Monitoring coastal upwelling by measuring its effects within an estuary Public Deposited

http://ir.library.oregonstate.edu/concern/graduate_thesis_or_dissertations/p8418r630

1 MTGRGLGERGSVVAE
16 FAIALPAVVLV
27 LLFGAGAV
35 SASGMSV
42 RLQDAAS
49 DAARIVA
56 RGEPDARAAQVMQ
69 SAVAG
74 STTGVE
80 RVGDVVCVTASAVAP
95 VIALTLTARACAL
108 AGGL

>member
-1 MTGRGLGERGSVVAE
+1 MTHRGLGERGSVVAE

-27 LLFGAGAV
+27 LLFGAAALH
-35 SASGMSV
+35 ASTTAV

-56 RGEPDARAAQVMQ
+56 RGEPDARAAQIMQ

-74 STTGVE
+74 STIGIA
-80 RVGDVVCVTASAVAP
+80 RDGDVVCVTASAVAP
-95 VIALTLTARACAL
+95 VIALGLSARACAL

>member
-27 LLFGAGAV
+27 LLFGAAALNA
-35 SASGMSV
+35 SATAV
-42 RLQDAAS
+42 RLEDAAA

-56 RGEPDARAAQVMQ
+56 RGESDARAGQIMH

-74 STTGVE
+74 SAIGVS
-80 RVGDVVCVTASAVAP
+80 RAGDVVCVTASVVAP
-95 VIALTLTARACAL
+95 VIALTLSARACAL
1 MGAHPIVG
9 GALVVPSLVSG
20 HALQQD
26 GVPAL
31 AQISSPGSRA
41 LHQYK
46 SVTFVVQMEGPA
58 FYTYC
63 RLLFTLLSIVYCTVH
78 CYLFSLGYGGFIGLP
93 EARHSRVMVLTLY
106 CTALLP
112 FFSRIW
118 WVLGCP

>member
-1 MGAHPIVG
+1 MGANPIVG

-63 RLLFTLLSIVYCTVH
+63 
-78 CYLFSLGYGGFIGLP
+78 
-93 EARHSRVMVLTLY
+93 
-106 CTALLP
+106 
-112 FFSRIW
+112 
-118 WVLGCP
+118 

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  • Temperature, salinity, and dissolved oxygen concentration measured in an estuary were analyzed to determine if the effects of coastal upwelling could be observed and used to effectively monitor the degree of upwelling. Hydrographic data collected weekly at a point four miles from the entrance of Yaquina Bay (Buoy 15) were analyzed for their applicability as indicators of coastal upwelling. Only data collected during the known upwelling season off Oregon of May through October were considered. Low temperature, low dissolved oxygen concentration, and high salinity occurred when the wind was strongly from the north-- conditions expected during times of active upwelling. A regression analysis was performed to establish the relationship between water temperature and wind velocity averaged over a three day period. The two were significantly related. Various weighting schemes were applied to the wind observations to obtain an average wind which would provide the best correlation between wind and temperature. A wind averaged over four days and weighted heaviest during the third 24 hour period prior to the temperature observation resulted in the best correlation. A prediction model was formulated to allow for the prediction of water temperature 24 hours in advance based upon the known wind field during times of active upwelling. Comparisons of temperature and salinity from five miles off the coast with that in the estuary established that the upwelled water entering the estuary on the flood tide originated from a depth of about 20 meters at three-five miles off the coast. Measuring the temperature, salinity, and oxygen concentration of the bottom water near the mouth of an estuary does provide an effective, reliable, and simple method of monitoring the stage of upwelling occurring outside the estuary.
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